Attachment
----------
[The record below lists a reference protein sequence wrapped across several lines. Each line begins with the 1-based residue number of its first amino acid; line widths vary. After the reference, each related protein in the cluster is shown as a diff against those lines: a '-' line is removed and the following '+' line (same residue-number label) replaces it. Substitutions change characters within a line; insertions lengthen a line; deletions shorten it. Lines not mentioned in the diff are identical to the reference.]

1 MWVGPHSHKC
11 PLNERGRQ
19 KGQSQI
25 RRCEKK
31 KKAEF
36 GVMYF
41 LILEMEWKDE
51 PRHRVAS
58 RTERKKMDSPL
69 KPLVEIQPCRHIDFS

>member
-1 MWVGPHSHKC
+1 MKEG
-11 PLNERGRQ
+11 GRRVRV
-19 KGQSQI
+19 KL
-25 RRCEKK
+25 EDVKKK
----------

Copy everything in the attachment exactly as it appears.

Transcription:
[The record below lists a reference protein sequence wrapped across several lines. Each line begins with the 1-based residue number of its first amino acid; line widths vary. After the reference, each related protein in the cluster is shown as a diff against those lines: a '-' line is removed and the following '+' line (same residue-number label) replaces it. Substitutions change characters within a line; insertions lengthen a line; deletions shorten it. Lines not mentioned in the diff are identical to the reference.]

1 MWVGPHSHKC
11 PLNERGRQ
19 KGQSQI
25 RRCEKK
31 KKAEF
36 GVMYF
41 LILEMEWKDE
51 PRHRVAS
58 RTERKKMDSPL
69 KPLVEIQPCRHIDFS

>member
-1 MWVGPHSHKC
+1 MKEG
-11 PLNERGRQ
+11 GRRVRV
-19 KGQSQI
+19 KL
-25 RRCEKK
+25 EDVKKK